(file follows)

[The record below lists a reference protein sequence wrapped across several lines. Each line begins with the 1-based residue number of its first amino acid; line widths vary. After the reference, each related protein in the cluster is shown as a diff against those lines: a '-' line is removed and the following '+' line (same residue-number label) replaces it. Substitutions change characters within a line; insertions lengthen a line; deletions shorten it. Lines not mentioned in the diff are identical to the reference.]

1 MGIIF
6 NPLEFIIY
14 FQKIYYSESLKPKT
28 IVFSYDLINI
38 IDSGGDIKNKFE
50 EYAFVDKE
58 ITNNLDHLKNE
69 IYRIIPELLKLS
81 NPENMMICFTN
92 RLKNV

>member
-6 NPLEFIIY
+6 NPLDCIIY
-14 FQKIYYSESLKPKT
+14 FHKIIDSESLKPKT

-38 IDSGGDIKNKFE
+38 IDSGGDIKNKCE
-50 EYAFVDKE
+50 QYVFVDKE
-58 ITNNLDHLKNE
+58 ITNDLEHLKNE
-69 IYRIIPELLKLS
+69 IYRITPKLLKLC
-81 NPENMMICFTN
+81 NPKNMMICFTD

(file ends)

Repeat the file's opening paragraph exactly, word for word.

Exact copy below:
[The record below lists a reference protein sequence wrapped across several lines. Each line begins with the 1-based residue number of its first amino acid; line widths vary. After the reference, each related protein in the cluster is shown as a diff against those lines: a '-' line is removed and the following '+' line (same residue-number label) replaces it. Substitutions change characters within a line; insertions lengthen a line; deletions shorten it. Lines not mentioned in the diff are identical to the reference.]